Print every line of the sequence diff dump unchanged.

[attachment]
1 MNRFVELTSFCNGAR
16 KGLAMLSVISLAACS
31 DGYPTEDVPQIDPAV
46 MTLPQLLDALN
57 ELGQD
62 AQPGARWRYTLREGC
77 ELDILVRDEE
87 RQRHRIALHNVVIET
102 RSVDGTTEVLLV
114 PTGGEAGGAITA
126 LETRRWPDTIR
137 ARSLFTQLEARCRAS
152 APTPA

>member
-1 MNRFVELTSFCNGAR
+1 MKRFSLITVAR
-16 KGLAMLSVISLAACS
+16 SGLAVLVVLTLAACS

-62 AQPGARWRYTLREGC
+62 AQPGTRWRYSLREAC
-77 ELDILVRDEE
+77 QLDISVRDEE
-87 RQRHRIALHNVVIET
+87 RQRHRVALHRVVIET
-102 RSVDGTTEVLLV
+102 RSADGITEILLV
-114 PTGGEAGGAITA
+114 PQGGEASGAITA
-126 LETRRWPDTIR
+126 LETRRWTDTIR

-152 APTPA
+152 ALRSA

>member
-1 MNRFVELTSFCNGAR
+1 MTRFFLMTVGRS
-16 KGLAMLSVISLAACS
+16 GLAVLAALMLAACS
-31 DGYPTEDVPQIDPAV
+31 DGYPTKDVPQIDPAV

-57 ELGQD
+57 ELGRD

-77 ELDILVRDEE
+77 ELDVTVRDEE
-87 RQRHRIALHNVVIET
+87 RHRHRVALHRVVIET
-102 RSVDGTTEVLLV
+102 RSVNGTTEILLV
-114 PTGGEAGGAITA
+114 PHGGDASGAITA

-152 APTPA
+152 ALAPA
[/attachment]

1 MNRFVELTSFCNGAR
16 KGLAMLSVISLAACS
31 DGYPTEDVPQIDPAV
46 MTLPQLLDALN
57 ELGQD
62 AQPGARWRYTLREGC
77 ELDILVRDEE
87 RQRHRIALHNVVIET
102 RSVDGTTEVLLV
114 PTGGEAGGAITA
126 LETRRWPDTIR
137 ARSLFTQLEARCRAS
152 APTPA

>member
-1 MNRFVELTSFCNGAR
+1 MKRFSLITVAR
-16 KGLAMLSVISLAACS
+16 SGLAVLVVLTLAACS

-62 AQPGARWRYTLREGC
+62 AQPGTRWRYSLREAC
-77 ELDILVRDEE
+77 QLDISVRDEE
-87 RQRHRIALHNVVIET
+87 RQRHRVALHRVVIET
-102 RSVDGTTEVLLV
+102 RSADGITEILLV
-114 PTGGEAGGAITA
+114 PQGGEASGAITA
-126 LETRRWPDTIR
+126 LETRRWTDTIR

-152 APTPA
+152 ALRSA

>member
-1 MNRFVELTSFCNGAR
+1 MTRFFLMTVGRS
-16 KGLAMLSVISLAACS
+16 GLAVLAALMLAACS
-31 DGYPTEDVPQIDPAV
+31 DGYPTKDVPQIDPAV

-57 ELGQD
+57 ELGRD

-77 ELDILVRDEE
+77 ELDVTVRDEE
-87 RQRHRIALHNVVIET
+87 RHRHRVALHRVVIET
-102 RSVDGTTEVLLV
+102 RSVNGTTEILLV
-114 PTGGEAGGAITA
+114 PHGGDASGAITA

-152 APTPA
+152 ALAPA